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Taxotere & Doxil Question

Shiela
Posts: 21
Joined: Jun 2010

Hi, I've been browsing this board for a few weeks and have found it very helpful. I've completed six rounds of Taxol/Carblotin chemo for recurrent endometrial cancer and need to stop the Taxol now because of worsening neuropathy in my feet. My doctor has suggested alternative drugs: Taxotere, Doxil, or Adriamycin. If anyone has had experience with these drugs,their effectiveness and side effects I'd really appreciate hearing your comments.

Thanks.

Shiela

SI
Posts: 21
Joined: Jan 2010

Sheila,

I needed to change from Pacitaxol to Taxotere after the 3rd treatment due to severe neuropathy and pain. I did not exerience much neuropathy with Taxotere at all. I still had side effects, but I managed to finish all 6 rounds of chemo by changing to Taxotere. The major side effect that I experienced with Taxotere was intestinal cramping. I was not offered Doxil. The oncologist told me that Taxotere was generally tolerated by folks who could not tolerate Pacitaxol. He also said that both Pacitaxol and Taxotere were shown to be equally effective in uterine cancer.
Hope this helps a little. Best of luck!

Si

Shiela
Posts: 21
Joined: Jun 2010

Si,

Thanks so much for your reply. I'm very encouraged to hear you tolerated Taxotere well and didn't have much neuropathy or other serious side effects. The Pacitaxol has worked well on
my cancer but the neuropathy is becoming too much of a problem to continue. It's also good to hear Taxotere is equally effective against endometrial cancer.

Thanks again.

Shiela

california_artist's picture
california_artist
Posts: 865
Joined: Jan 2009

Re side effects of taxotere or any other chemo drug. Always pay attention to how you feel. Don't assume you'll get better or side effects will go away on their own. And, as evidenced by this horrifiying story from the UK, if you think you should go to the emergency room----go.

Woman died after cancer drug side effects were ignored
A breast cancer sufferer died at home after her husband's warnings about the severe side effects of her chemotherapy drugs were ignored by hospital staff.

Published: 8:56AM GMT 30 Nov 2009

Eileen Downing's life could have been saved, if she had been taken to hospital when her husband, Terence, first raised the alarm, an inquest heard.

But despite his increasingly desperate phone calls to the hospitals oncology unit, when he told them of her deteriorating health, she was not brought in for treatment.

An inquest into Mrs Downing's death, held at Loughborough Magistrates heard her husband's concerns were not passed on to senior doctors at Leicester Royal Infirmary who would have brought her in for urgent care.

Mr Downing contacted the unit on Wednesday, April 9 last year after his wife, who had had an operation to remove cancerous cells from her left breast, became weak and dehydrated after her fourth cycle of chemotherapy.

She had been switched to the drug Taxotere, which gave her much more severe side effects than those she experienced with her previous anti-cancer medication.

Assistant deputy coroner Olivia Davison asked Mr Downing what advice he had received when he called.

He replied: "Hang on in there. Let's wait and see. It might not have been those words exactly."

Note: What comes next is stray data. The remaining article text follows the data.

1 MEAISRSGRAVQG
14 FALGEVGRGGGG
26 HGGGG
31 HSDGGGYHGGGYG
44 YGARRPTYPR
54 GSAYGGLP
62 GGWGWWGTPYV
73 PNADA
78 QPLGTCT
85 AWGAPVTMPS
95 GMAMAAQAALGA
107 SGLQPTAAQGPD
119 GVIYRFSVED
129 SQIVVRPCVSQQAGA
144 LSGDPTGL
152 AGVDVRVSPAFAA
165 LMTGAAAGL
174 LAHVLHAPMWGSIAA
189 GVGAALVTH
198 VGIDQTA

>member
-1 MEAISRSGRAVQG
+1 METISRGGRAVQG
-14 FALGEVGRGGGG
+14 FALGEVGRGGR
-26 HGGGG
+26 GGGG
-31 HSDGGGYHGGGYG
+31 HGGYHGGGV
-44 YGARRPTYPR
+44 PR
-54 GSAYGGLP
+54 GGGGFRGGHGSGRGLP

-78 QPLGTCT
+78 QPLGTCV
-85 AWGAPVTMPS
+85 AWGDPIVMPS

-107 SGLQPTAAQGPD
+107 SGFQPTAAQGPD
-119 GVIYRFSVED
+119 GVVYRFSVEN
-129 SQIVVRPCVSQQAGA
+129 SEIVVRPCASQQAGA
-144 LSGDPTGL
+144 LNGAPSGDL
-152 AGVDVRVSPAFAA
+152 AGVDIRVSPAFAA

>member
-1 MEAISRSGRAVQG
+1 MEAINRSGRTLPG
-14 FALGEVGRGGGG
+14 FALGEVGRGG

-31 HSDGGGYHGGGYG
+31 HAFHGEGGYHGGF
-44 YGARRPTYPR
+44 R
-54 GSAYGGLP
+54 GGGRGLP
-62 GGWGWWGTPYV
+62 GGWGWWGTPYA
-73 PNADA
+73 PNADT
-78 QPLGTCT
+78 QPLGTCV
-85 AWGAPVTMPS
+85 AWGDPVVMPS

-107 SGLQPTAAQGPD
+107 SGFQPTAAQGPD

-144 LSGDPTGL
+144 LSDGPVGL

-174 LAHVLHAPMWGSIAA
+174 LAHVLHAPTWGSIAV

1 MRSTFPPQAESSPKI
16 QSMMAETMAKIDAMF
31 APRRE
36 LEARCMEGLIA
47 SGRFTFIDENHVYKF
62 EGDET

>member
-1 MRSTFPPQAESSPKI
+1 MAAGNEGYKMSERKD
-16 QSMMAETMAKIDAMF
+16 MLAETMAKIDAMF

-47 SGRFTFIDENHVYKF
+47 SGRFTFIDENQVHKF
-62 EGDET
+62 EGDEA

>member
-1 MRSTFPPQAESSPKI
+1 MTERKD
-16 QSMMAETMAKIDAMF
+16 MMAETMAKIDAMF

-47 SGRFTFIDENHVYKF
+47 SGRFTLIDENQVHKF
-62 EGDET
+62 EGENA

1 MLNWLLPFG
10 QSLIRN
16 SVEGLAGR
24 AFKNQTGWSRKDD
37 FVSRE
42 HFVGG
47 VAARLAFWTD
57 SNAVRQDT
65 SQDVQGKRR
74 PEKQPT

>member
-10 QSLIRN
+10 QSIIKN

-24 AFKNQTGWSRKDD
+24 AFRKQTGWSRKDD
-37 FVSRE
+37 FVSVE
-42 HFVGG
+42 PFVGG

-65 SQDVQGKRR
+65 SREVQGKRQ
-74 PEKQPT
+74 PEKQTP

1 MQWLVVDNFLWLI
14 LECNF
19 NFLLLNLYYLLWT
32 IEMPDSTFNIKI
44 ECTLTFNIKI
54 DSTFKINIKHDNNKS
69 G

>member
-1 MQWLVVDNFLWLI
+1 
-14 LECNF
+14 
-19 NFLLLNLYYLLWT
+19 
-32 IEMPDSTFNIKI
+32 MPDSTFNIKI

Mr Downing said his wife became more poorly and asked to go to hospital on April 12, so he called the unit at 12.05pm.

He said: "They said they would go away and think about it.

"They asked me to carry on looking after her." He said he called again at 2.49pm.

He said: "I said it was absolutely essential she come in and they said there were some difficulties with bed availability.

"I called again at 4.40pm and demanded they call an ambulance and that's what I thought they had done.

The call came back after she had died.

"They rang back when I was trying to resuscitate her. I had to dial 999 to get an ambulance."

Ms Davison asked breast cancer specialist Dr Stephen Chan, of City Hospital, Nottingham, if Mrs Downing's death could have been prevented if she had been admitted on April 9.

He said: "I believe so."

Asked if there was a chance she could have been saved on April 12, he said: "There might have been a chance."

Dr Chan said the Infirmary had a very good system for dealing with such calls, but it had not been followed on either day because senior staff were not informed.

Michelle Wain, University Hospitals of Leicester NHS Trust clinical governance manager, said an internal investigation was unable to establish who took Mr Downing's calls because no staff on duty at the time recalled taking them.

She said she was alarmed the call records appeared to have been shredded by clerical staff without authorisation.

She said: "As soon as this was discovered, in October, it was raised as an incident that must never happen again.

"The advice on the call on April 9 should have been to come into the unit for medical assessment.

"On April 12, the patient should have been brought in for immediate medical review."

She told Mr Downing: "We are very sorry for what happened to your wife and please accept our apologies and condolences."

Ms Davison recorded a narrative verdict of death caused by neutropenic sepsis the lowering of white blood cells increasing the risk of infection.

She said: "The trust has done an awful lot of work to get to the bottom of this.

"It is not as if the trust has come before me indifferent and has made no changes.

"It said it is changing things to ensure this cannot happen again.

"It is one of the saddest inquests I have had to conduct but I am heartened by the trust's response to it.

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